Rumor: The PlayStation 4 is codenamed Orbis
Orbis. In Latin, it means "circle". In English, it just sounds neat. And, if Kotaku's source is correct, it is also the codename for Sony's successor to the PlayStation 3, the mystery console currently known as PlayStation 4.
This bit of info, as well as a few more regarding the console, comes "from a reliable source who is not authorized to talk publically about next-gen hardware but has shared correct information with [the publication] before," according to Kotaku.
Aside from the codename, the source said that Orbis will launch in the 2013 holiday season. Also, the predicted specs for the console include, at the moment, an AMD x64 CPU and AMD Southern Islands GPU. Kotaku notes that Orbis' GPU will be capable of displaying games at a resolution of up to 4096x2160 (far surpassing the needs of the most recent HDTV sets) and will be able to play 3D games in full 1080p, as opposed to the PS3, which can only go safely up to 720p.
Interestingly, the source said that "select developers" have already received dev-kits at the beginning of the year. Revised kits were sent out earlier this month around the time of the Game Developers Conference.
Like Microsoft's successor to the Xbox 360 (currently known by the name Durango), Orbis will supposedly come with some sort of restriction on used games. The source described it as working something like this: once a Blu-Ray disc is inserted into an Orbis, the console locks that game to a PSN account. The game can then be pegged as "downloaded" from the PSN so that it can be re-downloaded at a later time.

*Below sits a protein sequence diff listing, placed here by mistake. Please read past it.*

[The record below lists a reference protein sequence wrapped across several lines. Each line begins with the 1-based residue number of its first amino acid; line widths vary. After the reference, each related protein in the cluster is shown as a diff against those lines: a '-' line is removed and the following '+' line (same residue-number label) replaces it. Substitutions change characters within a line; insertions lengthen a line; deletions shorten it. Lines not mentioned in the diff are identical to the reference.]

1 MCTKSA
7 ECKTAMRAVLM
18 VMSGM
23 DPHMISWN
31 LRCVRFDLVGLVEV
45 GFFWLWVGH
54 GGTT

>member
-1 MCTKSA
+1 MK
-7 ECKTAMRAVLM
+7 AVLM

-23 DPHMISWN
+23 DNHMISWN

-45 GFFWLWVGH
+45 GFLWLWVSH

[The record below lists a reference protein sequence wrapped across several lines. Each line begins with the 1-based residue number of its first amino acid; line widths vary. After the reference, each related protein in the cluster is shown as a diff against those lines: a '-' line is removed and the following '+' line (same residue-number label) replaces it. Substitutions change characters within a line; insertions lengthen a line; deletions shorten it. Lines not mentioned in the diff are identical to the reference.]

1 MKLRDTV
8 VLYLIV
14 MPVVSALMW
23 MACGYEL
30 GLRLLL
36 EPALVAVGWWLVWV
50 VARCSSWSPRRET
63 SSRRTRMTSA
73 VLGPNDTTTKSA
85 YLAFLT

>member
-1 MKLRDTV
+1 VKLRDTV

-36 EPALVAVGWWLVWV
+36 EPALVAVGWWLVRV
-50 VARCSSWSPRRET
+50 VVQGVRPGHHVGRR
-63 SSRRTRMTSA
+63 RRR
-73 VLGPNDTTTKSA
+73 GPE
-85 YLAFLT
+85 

But what happens if you trade the game in? Kotaku states if a disc is traded in after being locked, the customer who then buys it will be limited in what they can access. While the sources were a tad "unclear" on how things would work on that end, it is believed that gamers who buy used Orbis games will be stuck with a trial mode or something like that, and the only way to overcome that is to pay a fee that would, basically, unlock the full game.
Such a strategy would allow outlets like GameStop to continue selling used games, while also making major publishers happy, as they would no longer have to implement their own approaches to the matter, like online passes, for example.
Sony, in typical Sony fashion, has responded to the Orbis rumors with "we don't comment on rumors or speculation." As usual, we'll just have to wait and see.
A writer, journalist, and aspiring storyteller, Peter Grimm has been gaming since the days of the Nintendo 64, and reporting on the goings-on in the World of Gaming since late 2011. His base of writing operations is located within the void between Here and There, or so he would have you think.
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